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Solar Wind May Produce Water Ice on Moon
By Belinda McCallum On October 15, 2012 @ 5:15 pm In Space & Astronomy | No Comments
Water trapped inside lunar soils probably comes from the solar wind—the steady stream of charged particles from the sun.
In theory, hydrogen ions or protons from the solar wind could bond with oxygen on the moon’s surface to create water and hydroxyls, which have one hydrogen atom and one oxygen atom (OH).
The lunar regolith—the surface layer of rock powder and fragments on the moon—contains an “unanticipated, abundant reservoir” of OH and water, according to a new study of Apollo lunar samples.
Using infrared spectroscopy and mass spectrometry, the researchers analyzed the samples and found significant amounts of hydroxyl inside glasses called agglutinates, which form when micrometeorites hit the moon’s surface.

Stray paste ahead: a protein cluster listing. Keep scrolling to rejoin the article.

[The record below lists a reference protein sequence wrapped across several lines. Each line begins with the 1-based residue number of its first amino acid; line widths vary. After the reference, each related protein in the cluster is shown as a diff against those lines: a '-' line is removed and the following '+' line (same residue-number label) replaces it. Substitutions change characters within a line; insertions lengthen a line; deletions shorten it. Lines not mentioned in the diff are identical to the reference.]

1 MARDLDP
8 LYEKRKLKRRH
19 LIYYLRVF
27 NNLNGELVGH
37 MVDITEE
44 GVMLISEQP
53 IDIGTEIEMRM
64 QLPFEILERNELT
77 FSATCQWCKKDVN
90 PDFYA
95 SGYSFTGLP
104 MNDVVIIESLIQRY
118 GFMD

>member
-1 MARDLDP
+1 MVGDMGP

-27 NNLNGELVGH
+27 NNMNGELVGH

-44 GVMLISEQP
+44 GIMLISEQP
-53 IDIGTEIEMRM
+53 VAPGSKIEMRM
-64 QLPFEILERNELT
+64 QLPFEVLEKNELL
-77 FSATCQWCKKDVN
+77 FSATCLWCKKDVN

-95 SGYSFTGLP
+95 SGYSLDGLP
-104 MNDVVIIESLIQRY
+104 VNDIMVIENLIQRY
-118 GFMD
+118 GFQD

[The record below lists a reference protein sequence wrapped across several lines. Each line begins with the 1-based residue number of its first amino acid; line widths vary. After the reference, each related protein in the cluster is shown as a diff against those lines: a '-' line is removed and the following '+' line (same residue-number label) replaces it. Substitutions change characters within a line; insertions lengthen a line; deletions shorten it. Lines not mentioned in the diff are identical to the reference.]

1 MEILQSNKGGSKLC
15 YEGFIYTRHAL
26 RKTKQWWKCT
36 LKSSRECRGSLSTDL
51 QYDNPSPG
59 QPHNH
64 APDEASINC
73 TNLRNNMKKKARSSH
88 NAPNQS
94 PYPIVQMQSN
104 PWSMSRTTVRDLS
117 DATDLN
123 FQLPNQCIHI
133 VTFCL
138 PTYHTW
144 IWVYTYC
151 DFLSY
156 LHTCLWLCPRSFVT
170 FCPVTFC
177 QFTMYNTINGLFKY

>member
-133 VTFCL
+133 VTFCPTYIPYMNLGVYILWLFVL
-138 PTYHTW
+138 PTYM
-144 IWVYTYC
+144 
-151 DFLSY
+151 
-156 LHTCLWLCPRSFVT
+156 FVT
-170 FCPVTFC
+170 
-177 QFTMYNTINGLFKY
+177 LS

“We found that the ‘water’ component, the hydroxyl, in the lunar regolith is mostly from solar wind implantation of protons, which locally combined with oxygen to form hydroxyls that moved into the interior of glasses by impact melting,” said study co-author Youxue Zhang at the University of Michigan (U-M) in a press release.
“Lunar regolith is everywhere on the lunar surface, and glasses make up about half of lunar regolith.”
Thus ice in cold traps—permanently shadowed polar craters—could contain hydrogen atoms from the solar wind.
“This also means that water likely exists on Mercury and on asteroids such as Vesta or Eros further within our solar system,” said study first author Yang Liu at University of Tennessee (U-T) in the release.
“These planetary bodies have very different environments, but all have the potential to produce water.”
The findings were published online in Nature Geoscience on Oct. 14.
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